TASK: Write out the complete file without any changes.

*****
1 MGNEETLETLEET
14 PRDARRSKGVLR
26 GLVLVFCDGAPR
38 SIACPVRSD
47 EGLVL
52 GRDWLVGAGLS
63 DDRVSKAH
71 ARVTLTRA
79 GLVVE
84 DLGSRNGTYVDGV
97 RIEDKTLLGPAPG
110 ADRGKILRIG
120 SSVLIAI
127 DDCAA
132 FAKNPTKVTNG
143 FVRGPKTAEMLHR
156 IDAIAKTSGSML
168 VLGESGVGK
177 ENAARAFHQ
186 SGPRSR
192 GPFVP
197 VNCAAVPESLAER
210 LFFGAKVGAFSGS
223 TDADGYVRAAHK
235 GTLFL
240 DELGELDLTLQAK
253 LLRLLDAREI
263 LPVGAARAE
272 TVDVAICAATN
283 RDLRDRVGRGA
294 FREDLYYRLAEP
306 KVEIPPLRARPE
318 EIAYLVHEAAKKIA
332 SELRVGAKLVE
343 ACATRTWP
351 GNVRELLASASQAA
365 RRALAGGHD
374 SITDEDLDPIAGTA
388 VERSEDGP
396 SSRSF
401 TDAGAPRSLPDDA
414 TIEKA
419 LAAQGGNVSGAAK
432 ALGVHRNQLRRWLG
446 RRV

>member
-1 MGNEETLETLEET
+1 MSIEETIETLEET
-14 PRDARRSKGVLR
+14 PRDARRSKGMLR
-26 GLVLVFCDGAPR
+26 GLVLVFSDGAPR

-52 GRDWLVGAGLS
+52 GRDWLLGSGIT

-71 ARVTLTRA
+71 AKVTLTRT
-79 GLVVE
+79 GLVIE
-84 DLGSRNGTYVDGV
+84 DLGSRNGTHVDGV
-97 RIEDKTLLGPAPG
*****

1 MGNEETLETLEET
14 PRDARRSKGVLR
26 GLVLVFCDGAPR
38 SIACPVRSD
47 EGLVL
52 GRDWLVGAGLS
63 DDRVSKAH
71 ARVTLTRA
79 GLVVE
84 DLGSRNGTYVDGV
97 RIEDKTLLGPAPG
110 ADRGKILRIG
120 SSVLIAI
127 DDCAA
132 FAKNPTKVTNG
143 FVRGPKTAEMLHR
156 IDAIAKTSGSML
168 VLGESGVGK
177 ENAARAFHQ
186 SGPRSR
192 GPFVP
197 VNCAAVPESLAER
210 LFFGAKVGAFSGS
223 TDADGYVRAAHK
235 GTLFL
240 DELGELDLTLQAK
253 LLRLLDAREI
263 LPVGAARAE
272 TVDVAICAATN
283 RDLRDRVGRGA
294 FREDLYYRLAEP
306 KVEIPPLRARPE
318 EIAYLVHEAAKKIA
332 SELRVGAKLVE
343 ACATRTWP
351 GNVRELLASASQAA
365 RRALAGGHD
374 SITDEDLDPIAGTA
388 VERSEDGP
396 SSRSF
401 TDAGAPRSLPDDA
414 TIEKA
419 LAAQGGNVSGAAK
432 ALGVHRNQLRRWLG
446 RRV

>member
-1 MGNEETLETLEET
+1 MSIEETIETLEET
-14 PRDARRSKGVLR
+14 PRDARRSKGMLR
-26 GLVLVFCDGAPR
+26 GLVLVFSDGAPR

-52 GRDWLVGAGLS
+52 GRDWLLGSGIT

-71 ARVTLTRA
+71 AKVTLTRT
-79 GLVVE
+79 GLVIE
-84 DLGSRNGTYVDGV
+84 DLGSRNGTHVDGV
-97 RIEDKTLLGPAPG